From Nanjing to London: Meet Jiaqi, one of GSK's 'future leaders'
A few years ago, Jiaqi Dou was at China Pharmaceutical University in Nanjing?, about to complete his degree in marketing with a focus on medicine. Now, he is on his way to GSK headquarters in London. What happened in between?
Jiaqi's career path at GSK shows just how far dedication and perseverance can take you. He joined GSK as an intern in 2012, and then successfully applied for GSK China's very first Future Leaders Programme (FLP).
FLP is GSK's graduate programme, giving participants experience of several different roles over a three to four year period. The programme runs across GSK's global organisation in various countries like China, the US and the UK, as well as in business units such as Pharmaceuticals, Consumer Healthcare, Global Manufacturing & Supply and departments like HR, IT and Communications, to name a few.
FLP has a rigorous assessment process for its graduate applicants and, through this, brings out a commitment to excel and a fearless approach to challenges. Nearly 4,000 people applied for the GSK China programme in 2015, with offers made to less than two percent of applicants. Even GSK's global CEO, Andrew Witty, joined the company on a graduate scheme nearly 30 years ago.
Here Jiaqi talks about his experiences and how he has grown personally as well as professionally as a FLP Associate at GSK.
- What made you decide to apply for GSK's Future Leaders Programme?
During my last year in university, I interned at GSK as a pharma representative in Nanjing. My application to join the FLP was a result of encouragement from my line manager, not only because he believed it to be a good opportunity for me to land a permanent role at GSK, but he also believed in my capabilities and potential.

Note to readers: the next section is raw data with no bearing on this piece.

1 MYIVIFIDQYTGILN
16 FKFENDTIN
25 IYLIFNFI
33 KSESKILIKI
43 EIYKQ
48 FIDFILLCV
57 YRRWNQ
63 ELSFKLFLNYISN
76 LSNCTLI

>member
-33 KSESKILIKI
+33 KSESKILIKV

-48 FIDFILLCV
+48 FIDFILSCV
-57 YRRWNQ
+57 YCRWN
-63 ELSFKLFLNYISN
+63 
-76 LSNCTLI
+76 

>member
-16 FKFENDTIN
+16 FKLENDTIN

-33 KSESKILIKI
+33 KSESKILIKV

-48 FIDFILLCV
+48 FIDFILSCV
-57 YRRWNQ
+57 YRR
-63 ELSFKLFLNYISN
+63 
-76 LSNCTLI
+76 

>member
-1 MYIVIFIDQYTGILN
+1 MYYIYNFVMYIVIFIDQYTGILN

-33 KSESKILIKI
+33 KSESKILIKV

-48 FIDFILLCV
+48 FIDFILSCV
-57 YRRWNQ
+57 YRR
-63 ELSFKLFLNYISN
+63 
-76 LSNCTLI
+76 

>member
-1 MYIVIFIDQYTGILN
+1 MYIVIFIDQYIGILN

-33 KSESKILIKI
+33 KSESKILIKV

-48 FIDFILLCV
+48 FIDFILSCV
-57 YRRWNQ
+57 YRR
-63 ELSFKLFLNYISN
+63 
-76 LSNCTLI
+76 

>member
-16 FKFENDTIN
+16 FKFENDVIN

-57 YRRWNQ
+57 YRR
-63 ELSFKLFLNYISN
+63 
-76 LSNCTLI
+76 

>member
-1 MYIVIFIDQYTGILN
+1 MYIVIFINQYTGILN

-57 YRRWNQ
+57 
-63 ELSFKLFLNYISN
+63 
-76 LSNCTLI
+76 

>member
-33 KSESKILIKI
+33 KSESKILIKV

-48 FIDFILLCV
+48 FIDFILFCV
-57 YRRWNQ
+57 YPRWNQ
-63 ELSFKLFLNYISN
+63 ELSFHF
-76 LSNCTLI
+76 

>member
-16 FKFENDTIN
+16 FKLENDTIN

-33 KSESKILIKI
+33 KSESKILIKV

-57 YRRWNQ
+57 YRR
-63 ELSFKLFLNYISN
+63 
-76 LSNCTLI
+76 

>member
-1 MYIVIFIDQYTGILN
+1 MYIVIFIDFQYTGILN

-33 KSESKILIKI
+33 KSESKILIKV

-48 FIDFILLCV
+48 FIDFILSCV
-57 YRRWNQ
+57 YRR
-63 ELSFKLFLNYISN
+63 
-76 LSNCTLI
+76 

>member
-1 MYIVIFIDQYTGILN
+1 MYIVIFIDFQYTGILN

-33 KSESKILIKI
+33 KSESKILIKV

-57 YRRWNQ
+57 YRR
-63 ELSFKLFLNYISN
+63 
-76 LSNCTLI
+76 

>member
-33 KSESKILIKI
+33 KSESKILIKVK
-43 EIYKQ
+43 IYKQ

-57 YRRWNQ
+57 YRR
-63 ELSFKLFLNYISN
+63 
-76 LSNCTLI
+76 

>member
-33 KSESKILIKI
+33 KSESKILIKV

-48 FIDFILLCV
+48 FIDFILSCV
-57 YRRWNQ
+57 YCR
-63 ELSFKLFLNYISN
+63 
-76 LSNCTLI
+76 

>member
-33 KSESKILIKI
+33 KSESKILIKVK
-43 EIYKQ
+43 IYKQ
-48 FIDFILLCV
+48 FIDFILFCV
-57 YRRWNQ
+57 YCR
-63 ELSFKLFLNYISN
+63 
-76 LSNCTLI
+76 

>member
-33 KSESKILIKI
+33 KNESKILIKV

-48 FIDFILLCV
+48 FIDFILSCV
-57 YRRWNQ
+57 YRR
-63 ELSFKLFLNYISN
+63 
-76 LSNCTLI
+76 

- What was it like applying for GSK's Future Leaders Programme? How intense was the competition?
I had to go through rounds of selections and tests before I was selected for the programme. I was the only one accepted from my group being assessed. There were a total of 35 people accepted for FLP in 2012, the first year GSK launched the FLP in China and the year I applied.
I remember we had to go through a one-day assessment; it was like a 'boot camp' and we weren't given a lot of time to prepare for it. It was different from preparing for an academic exam or a regular job interview. It was at this moment that I realised how far I could stretch myself when put in a challenging situation.
- A key component of GSK's FLP is job rotation, how do you feel you benefited from the process?
I personally experienced GSK's transformation during my first rotation as a front-line pharma representative. This was an invaluable learning experience for me. Being in my first rotation for two years benefitted me in my second rotation in the Project Management Office (PMO). Working in the PMO gave me the opportunity to frequently collaborate with other departments and exchange ideas. I have learnt a lot from working in different functions.
- Is the FLP challenging? Why?
I was primarily speaking Mandarin in my first rotation as a pharma sales rep. I found it challenging in my second rotation in the PMO where my line manager and many colleagues only spoke English. My English level was basic at that time, and I had to learn how to work in a cross-functional environment and provide project management support to senior leaders, which was the biggest challenge for me. With the encouragement from my line manager and practice over the past two years, I am now confident in using English in my daily professional life, and have built good working relationships which are? the biggest advantages I have gained from the programme.
Now we have a FLP community of graduates from the programme where we can exchange experiences and support each other. Overall, I feel very positive and I am pleased to have the opportunity to work in a multi-cultural environment.
- GSK employees are interested in making a difference in healthcare. In what way do you hope to make a difference as a FLP?
In a few months, I will be starting a new global role in London, where I can put to use my experience to date. I want to find ways to improve our business and help change peoples' mindsets about our new operating model.
- What's the best piece of advice you've been given?
My first line manager said to me, "Falling down is not something to be scared of, because your colleagues will help you out. But it's important that you share with others the lesson you learn from your experience. This will not only help you remember it, but it will also help others avoid making the same mistake. Failure is a must before you become the one you want to be."